You Have the Right to Record Law Enforcement Officers — Including at the Border
Like many people who live in San Diego, Christian Ramirez, a community organizer and human rights advocate, frequently crosses into Mexico to visit family members. One June afternoon, Mr. Ramirez witnessed male U.S. Customs and Border Protection (CBP) officers at the San Ysidro Port of Entry inspecting and patting down female travelers, in contravention of agency policy. Concerned that the officers were abusing their authority, Mr. Ramirez took a dozen or so photographs on his cell phone. While doing so, he was standing outside on the United States side of the border and recording publicly visible law enforcement activity — which is protected by the First Amendment. Yet federal officials aggressively accosted Mr. Ramirez, forcibly took his cell phone, and deleted his photographs — effectively interfering with Mr. Ramirez’s constitutional right to record.
The right to record is critical for holding law enforcement, especially CBP officials, accountable for abuses at the border. Recording and documenting interactions with federal law enforcement officers are especially critical tools for over-policed, hyper-surveilled border communities. CBP is the largest law enforcement agency in the United States, and it is also one of the deadliest: Over the past 12 years, more than 200 people have died in encounters with CBP officials, including U.S. Border Patrol agents. For years, CBP tried to prevent the public from documenting the agency’s abuses at and near U.S. land ports of entry. CBP officials would threaten, harass, and assail people who took photographs or recordings of law enforcement activity in public view in outdoor and unrestricted areas near the border.
The ACLU has put a stop to that.
In September 2020, we achieved a landmark settlement in our long-running First Amendment lawsuit, Askins et al. v. DHS et al. In Askins, we represented Mr. Ramirez and Ray Askins, an environmental advocate who CBP officials accosted at the Calexico Port of Entry when he tried to take photographs of idling vehicles in the port’s secondary inspection area. CBP insisted that the First Amendment right to photograph and record matters of public interest exposed to public view from outdoor and otherwise unrestricted areas did not apply to any place the federal government unilaterally designated as “the border.” As a result of our lawsuit, the federal government was forced to concede that there is no border exception to this First Amendment right.
Our settlement has strengthened several protections that will help ensure people who live in border communities or frequently travel across U.S. land ports of entry will be able to fully exercise their right to record:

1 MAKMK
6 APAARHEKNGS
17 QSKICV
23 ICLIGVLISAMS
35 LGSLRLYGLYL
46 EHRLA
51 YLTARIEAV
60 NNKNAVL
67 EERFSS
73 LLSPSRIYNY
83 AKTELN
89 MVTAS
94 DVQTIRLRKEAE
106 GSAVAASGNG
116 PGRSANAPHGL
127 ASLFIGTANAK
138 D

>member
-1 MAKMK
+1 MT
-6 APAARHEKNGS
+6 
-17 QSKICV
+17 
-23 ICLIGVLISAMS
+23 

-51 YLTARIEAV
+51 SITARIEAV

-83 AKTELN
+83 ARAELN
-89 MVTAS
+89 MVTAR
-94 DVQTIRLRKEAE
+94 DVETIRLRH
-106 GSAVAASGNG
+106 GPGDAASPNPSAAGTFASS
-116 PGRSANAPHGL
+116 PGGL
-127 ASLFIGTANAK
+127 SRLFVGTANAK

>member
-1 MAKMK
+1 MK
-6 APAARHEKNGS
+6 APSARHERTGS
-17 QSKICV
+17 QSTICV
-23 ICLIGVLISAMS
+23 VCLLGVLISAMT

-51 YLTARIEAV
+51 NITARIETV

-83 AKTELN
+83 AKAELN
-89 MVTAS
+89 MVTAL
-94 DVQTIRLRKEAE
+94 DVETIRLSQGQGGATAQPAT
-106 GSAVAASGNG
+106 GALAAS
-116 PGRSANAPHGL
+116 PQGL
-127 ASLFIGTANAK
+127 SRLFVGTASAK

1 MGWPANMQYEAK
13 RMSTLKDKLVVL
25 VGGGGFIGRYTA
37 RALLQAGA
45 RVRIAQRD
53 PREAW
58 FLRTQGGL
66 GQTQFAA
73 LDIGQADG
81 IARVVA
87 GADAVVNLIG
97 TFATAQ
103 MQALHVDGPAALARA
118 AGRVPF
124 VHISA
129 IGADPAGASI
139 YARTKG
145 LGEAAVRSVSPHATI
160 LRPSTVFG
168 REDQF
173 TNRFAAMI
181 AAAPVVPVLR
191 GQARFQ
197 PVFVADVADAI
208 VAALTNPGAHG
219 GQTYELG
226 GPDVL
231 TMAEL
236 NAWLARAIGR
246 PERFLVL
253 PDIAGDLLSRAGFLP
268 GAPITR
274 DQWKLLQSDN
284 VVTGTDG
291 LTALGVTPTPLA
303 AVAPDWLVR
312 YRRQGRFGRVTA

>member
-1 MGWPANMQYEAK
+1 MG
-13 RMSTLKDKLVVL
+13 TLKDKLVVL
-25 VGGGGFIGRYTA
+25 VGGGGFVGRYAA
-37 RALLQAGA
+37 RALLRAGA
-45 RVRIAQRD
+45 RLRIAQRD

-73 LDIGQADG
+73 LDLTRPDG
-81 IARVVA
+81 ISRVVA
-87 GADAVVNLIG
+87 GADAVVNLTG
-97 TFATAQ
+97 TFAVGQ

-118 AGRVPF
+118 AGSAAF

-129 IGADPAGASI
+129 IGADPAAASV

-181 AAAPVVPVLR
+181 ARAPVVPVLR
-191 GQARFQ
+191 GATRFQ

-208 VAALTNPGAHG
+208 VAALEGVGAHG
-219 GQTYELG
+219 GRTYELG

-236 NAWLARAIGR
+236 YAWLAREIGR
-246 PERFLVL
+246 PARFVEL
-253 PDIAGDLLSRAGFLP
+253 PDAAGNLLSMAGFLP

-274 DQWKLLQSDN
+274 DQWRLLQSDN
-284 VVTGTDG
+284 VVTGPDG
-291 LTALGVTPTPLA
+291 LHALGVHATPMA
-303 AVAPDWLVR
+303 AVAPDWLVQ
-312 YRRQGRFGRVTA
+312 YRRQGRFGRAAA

First, the settlement maintains that U.S. government officials cannot interfere with people’s First Amendment rights to “make and retain photographs, video recordings, or other recordings” of law enforcement activity from a “Publicly Accessible Area at any land port of entry in the United States.” A “Publicly Accessible Area” is defined as “an outdoor area at a land port of entry where a member of the public is permitted to be regardless of whether they intend to cross the United States border.” The settlement thus protects the public’s right to take photographs and other recordings from publicly accessible areas at all land ports of entry in the United States (but not at airports).
Second, the settlement prohibits U.S. government officials from requiring members of the public to obtain prior authorization to record and document at the border. This means members of the general public have a right to record and capture law enforcement abuses they might see at a land port of entry in real time, without worrying about needing the government’s prior consent.
Third, the settlement states that U.S. government officials can’t “unlawfully seize, delete, destroy, alter, or otherwise inhibit any individual’s access to photographs, video recordings, or other recordings taken from a Publicly Accessible Area at any land port of entry in the United States.”
Fourth, the settlement makes clear that taking photographs, video recordings, or other recordings from a Publicly Accessible Area at any land port of entry in the U.S. is not unlawful activity.
Fifth, the settlement does allow U.S. government officials to restrict photography or other recordings in “Restricted Access Areas.” A “Restricted Access Area” is defined as “any area within a land port of entry’s boundaries that is used regularly by the Department of Homeland Security … to process or inspect individuals or vehicles crossing an international border.” This means that U.S. government officials may restrict photography or recording at certain points of inspection, inside port buildings, or in other areas delineated as “restricted access.”
The Askins settlement represents a significant victory in safeguarding the long-established First Amendment right to photograph and record law enforcement — which, in turn, is essential to ensuring that law enforcement officials are held accountable for civil rights violations and other misconduct, including along our borders.